Help in reading history

In recent years there has hardly been an urban planning project in Frankfurt/Main that has triggered a similarly emotional debate as the partial reconstruction of the historic Old Town, which was destroyed in the war. A commentary on its completion.
by Fabian Peters | 5/17/2018

So there it is, Frankfurt’s new small urban quarter: pedestrianized, a mixture of small retail stores, residential properties and cultural use offering a direct link to the public transport system. Several new public spaces have been created attractive enough to entice people to linger and the materials employed also seem on the whole to be of a high quality. There is much to be entered on the credit side of the record, which is lacking in many other inner-city development projects. Yet it continues to polarize not only local residents, but also large sections of the newspapers’ cultural pages. In addition to the accusations of historical misrepresentation and “Disneylandization,” more recently some people have identified some of the project initiators as belonging to the political right wing and argue that many reconstruction initiatives served as a rallying point for nationalist and ultra-conservative forces. However, it would seem doubtful that such marginalized groups should be capable of finding majorities for such construction projects. If anything they discredit them. The partial reconstruction of Frankfurt’s Old Town was supported by a broad political and civic majority, as was reflected in the large crowds and reactions of visitors in the first few days. Reading some of the critical comments you cannot help but wonder whether the intention was to open up old fronts again – perhaps precisely because of the anticipated success of the “new Old Town”: excellent modern architecture on the left, evil historicism on the right.

Yet the model of living and working in mixed-use, car-free quarters has characterized the concepts of good urban planning since the 1970s. It was for precisely such a form of living that people campaigned and occupied the old Gründerzeit houses in Frankfurt’s affluent Westend district and elsewhere: They fought against the settlement policies that promoted implementation of the concepts of CIAM modernism, which demanded the clear separation of living and working areas. And they fought against the ideal of a car-oriented city offset by a small house in the Taunus hills. Naturally, the claim of historical misrepresentation cannot be dismissed entirely. And naturally the newly constructed buildings can only provide a sense of those that preceded them; they are representatives. But can they not for the most part achieve what the original buildings would have? We are not talking of functionalities here (in this sense the new buildings are doubtless superior to their predecessors), but rather their value as providers of information and facilitators of the city’s readability. After all, now it is once again possible to read the course of development over the centuries of one of the most important metropolises in the Holy Roman Empire. The central thoroughfare of the medieval city, the historical coronation path between City Hall and the so-called Imperial Cathedral of St. Bartholomew, has been regained. With the Hühnermarkt square, Frankfurt has also regained an intimate space that forms a counterpart to the village-green character of the Römerberg.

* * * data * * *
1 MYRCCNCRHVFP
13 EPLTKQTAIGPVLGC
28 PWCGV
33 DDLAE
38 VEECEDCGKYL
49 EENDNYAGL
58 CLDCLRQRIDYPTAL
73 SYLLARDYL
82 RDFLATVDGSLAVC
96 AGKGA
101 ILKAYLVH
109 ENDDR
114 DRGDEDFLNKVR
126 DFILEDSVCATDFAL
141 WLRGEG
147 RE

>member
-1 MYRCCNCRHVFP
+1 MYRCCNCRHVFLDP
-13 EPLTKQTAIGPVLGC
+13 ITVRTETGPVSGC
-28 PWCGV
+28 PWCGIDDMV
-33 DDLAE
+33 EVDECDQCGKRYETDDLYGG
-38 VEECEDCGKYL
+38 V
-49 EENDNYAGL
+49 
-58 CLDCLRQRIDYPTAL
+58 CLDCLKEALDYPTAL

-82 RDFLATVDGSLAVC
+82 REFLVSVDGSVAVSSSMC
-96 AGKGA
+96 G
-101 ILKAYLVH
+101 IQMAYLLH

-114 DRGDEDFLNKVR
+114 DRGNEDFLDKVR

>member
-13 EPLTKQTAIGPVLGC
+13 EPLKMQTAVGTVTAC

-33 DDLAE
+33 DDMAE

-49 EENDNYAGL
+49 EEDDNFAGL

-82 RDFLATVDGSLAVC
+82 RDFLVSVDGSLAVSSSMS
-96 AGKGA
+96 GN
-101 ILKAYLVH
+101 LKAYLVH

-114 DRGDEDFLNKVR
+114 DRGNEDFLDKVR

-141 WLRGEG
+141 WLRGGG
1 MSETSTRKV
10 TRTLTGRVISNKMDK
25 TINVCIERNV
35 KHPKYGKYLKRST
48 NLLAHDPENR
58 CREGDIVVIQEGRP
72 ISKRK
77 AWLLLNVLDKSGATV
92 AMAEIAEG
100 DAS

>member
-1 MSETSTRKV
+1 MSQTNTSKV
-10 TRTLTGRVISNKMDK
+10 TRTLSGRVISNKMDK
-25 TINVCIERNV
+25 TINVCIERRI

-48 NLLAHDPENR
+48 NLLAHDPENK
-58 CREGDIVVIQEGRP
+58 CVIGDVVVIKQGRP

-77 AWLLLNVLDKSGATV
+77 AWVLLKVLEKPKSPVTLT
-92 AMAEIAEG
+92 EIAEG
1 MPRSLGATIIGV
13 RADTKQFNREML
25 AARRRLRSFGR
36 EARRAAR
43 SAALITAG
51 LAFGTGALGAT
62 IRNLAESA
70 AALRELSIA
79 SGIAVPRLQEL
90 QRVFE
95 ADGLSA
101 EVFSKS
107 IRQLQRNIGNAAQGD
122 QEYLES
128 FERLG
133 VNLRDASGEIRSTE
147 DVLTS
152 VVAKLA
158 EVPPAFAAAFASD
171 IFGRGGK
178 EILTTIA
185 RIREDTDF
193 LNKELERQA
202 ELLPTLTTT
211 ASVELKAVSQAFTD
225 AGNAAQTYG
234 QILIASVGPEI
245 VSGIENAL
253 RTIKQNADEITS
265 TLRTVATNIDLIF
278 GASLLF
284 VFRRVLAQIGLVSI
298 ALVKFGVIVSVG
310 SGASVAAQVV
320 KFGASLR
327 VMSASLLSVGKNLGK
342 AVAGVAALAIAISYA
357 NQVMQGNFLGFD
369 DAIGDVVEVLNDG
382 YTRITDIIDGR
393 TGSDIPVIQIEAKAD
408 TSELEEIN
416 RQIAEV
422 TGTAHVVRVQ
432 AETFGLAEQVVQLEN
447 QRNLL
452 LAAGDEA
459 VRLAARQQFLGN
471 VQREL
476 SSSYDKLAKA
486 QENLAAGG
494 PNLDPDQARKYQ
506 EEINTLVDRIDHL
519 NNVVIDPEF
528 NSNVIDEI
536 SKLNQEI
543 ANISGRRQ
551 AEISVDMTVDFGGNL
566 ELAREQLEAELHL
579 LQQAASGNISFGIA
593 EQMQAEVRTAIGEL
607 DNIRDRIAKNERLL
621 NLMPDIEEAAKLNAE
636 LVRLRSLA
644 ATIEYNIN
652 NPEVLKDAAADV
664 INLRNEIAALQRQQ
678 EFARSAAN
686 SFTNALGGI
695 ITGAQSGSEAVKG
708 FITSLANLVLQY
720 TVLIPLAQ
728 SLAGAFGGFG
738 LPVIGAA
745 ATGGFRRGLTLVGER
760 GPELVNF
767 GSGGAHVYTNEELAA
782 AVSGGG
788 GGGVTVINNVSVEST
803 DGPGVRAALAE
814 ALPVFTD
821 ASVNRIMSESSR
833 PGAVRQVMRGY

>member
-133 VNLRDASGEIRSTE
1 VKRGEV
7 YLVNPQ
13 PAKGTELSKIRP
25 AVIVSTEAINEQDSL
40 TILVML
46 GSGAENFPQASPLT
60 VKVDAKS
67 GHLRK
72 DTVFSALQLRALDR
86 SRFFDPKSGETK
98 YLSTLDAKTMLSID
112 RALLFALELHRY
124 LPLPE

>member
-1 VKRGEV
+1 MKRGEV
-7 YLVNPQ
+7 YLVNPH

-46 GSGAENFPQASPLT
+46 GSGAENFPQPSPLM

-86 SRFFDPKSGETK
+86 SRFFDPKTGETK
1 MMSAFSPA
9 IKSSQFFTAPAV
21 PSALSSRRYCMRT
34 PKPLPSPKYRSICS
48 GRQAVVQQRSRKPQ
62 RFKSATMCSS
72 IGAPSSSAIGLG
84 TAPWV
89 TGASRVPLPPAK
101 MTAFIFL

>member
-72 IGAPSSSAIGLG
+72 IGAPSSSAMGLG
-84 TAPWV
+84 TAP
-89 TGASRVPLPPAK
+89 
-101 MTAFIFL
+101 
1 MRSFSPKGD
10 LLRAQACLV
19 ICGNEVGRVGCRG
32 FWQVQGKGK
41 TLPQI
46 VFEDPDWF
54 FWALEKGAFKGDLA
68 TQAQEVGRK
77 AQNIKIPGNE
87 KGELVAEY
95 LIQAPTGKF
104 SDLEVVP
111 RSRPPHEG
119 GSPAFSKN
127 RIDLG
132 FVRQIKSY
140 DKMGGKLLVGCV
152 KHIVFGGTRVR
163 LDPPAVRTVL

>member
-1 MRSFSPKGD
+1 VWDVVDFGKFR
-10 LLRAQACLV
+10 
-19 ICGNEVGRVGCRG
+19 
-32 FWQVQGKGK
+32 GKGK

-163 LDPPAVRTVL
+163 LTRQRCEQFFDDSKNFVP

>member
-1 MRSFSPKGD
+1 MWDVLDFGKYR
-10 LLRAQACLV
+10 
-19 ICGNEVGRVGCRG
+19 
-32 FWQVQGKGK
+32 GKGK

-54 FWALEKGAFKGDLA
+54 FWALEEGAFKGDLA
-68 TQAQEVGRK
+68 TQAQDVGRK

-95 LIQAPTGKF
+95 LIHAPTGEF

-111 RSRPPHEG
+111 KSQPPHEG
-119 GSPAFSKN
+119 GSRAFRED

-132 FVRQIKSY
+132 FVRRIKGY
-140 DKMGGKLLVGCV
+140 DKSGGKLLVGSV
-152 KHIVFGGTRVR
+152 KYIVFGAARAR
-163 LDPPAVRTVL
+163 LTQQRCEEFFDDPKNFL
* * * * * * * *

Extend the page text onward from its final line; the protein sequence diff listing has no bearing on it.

Even though the representative buildings of the historical originals are brand new, they will nonetheless immensely enhance people’s ability to perceive and experience the historical city. And it would not be surprising if they come to represent a locational advantage. A prime example of the attractiveness of an Old Town reconstructed on a large scale is Münster, where following devastating destruction in World War II the owners and businesspeople succeeded in pushing through a reconstruction of the Prinzipalmarkt and surrounding areas that is partly accurate and partly an interpretation – also at the time against the protest and mockery of progressive forces who argued that the reconstruction was an example of historical forgetfulness and provinciality. Yet it has long proven to be a stroke of luck for the city. There are unlikely to be many towns that suffered comparable damage and now have such a sense of pride in their Old Town. Thanks to its attractive cityscape, Münster attracts many shopping tourists from the Ruhr region, whose city centers have been rebuilt in a far more pragmatic fashion.

Of course, the foreseeable success of the “new Old Town” should not be seen as a license for investor projects that seek to revamp poor architecture with kitschy historicizing façades. And while it is justifiable to feel delighted at having regained the Old Town, one key aspect should not be forgotten, namely that the protection of what is in Frankfurt often high-quality post-War architecture deserves equal attention and the same investment of effort as the reconstruction project. Which is why initiatives like the “SOS Brutalism” exhibition at Deutsches Architekturmuseum are highly important. In addition, care must be taken that the increasingly jeopardized postmodern architecture, of which Frankfurt boasts outstanding examples, is largely preserved. First losses have already occurred here. But perhaps the “new Old Town” can also help people realize how painful and dramatic such losses can be for a city’s cultural legacy.